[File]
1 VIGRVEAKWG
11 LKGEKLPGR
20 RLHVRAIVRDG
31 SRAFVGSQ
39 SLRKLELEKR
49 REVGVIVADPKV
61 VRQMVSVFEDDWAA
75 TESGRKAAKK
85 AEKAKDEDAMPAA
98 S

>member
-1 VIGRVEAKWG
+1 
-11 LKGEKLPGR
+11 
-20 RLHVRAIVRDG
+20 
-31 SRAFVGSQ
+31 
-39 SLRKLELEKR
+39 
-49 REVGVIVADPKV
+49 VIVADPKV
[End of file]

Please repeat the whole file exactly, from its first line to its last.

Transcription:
1 VIGRVEAKWG
11 LKGEKLPGR
20 RLHVRAIVRDG
31 SRAFVGSQ
39 SLRKLELEKR
49 REVGVIVADPKV
61 VRQMVSVFEDDWAA
75 TESGRKAAKK
85 AEKAKDEDAMPAA
98 S

>member
-1 VIGRVEAKWG
+1 
-11 LKGEKLPGR
+11 
-20 RLHVRAIVRDG
+20 
-31 SRAFVGSQ
+31 
-39 SLRKLELEKR
+39 
-49 REVGVIVADPKV
+49 VIVADPKV